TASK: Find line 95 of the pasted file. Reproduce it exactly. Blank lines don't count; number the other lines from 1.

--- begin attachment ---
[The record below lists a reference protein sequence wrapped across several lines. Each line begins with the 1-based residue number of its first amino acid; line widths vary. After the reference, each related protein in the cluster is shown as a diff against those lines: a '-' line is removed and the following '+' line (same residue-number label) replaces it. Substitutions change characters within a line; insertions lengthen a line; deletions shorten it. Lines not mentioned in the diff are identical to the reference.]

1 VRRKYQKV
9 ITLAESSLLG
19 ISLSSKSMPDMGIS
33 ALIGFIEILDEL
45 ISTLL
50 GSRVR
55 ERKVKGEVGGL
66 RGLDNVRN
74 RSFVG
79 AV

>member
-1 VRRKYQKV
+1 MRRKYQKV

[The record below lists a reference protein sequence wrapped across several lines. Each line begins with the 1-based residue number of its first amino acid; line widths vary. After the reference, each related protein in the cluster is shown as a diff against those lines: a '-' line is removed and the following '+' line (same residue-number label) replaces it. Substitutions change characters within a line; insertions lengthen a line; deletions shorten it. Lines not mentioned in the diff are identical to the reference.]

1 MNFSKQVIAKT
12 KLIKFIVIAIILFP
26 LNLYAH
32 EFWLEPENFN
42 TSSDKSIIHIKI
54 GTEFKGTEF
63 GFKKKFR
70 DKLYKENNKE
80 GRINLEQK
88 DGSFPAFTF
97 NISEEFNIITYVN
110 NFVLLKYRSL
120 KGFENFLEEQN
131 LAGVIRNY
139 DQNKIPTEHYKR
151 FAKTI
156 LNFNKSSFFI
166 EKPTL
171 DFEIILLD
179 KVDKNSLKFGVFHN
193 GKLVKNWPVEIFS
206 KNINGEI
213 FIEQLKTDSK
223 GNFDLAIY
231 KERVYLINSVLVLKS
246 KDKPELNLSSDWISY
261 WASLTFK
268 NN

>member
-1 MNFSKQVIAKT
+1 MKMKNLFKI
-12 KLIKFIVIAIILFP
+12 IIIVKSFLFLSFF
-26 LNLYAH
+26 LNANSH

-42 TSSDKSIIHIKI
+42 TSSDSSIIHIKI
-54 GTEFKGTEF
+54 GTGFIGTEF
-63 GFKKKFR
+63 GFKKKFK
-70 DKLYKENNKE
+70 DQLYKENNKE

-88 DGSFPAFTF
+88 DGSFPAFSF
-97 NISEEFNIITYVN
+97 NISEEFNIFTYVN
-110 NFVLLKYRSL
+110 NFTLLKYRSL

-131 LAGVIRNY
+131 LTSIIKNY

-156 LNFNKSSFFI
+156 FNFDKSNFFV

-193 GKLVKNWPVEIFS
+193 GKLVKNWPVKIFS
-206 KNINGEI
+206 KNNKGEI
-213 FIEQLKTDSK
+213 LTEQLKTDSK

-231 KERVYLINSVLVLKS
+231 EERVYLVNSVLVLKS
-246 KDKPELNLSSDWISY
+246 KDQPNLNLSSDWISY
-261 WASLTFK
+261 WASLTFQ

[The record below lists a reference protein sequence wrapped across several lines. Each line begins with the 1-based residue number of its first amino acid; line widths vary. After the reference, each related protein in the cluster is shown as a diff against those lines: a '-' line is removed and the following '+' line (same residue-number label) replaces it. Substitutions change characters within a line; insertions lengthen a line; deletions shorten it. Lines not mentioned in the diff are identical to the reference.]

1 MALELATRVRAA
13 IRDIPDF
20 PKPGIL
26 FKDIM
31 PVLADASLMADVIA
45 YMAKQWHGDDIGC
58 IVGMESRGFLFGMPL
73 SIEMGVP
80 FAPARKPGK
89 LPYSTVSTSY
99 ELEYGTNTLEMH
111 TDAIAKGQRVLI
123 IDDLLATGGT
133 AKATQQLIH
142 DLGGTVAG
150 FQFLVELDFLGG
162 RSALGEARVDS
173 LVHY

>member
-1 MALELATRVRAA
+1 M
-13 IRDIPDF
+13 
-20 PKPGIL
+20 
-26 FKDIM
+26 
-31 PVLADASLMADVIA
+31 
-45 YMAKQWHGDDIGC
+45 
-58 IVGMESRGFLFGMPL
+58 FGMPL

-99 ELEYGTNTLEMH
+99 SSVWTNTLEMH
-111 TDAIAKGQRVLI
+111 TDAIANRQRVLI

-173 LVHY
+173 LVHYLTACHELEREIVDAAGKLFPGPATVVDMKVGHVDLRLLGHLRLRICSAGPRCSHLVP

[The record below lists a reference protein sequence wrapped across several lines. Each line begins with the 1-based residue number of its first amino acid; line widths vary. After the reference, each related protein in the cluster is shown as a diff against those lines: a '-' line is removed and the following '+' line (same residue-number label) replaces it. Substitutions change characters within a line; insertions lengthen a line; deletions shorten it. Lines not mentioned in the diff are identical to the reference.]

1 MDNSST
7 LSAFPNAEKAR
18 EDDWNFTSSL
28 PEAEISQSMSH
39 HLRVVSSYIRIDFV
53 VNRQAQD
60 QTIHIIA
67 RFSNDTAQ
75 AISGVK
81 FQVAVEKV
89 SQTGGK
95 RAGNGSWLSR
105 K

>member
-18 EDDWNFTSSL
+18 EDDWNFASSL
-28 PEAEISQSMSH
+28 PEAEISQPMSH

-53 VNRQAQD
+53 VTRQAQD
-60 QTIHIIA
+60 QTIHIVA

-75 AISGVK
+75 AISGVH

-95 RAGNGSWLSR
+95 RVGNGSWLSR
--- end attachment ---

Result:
133 AKATQQLIH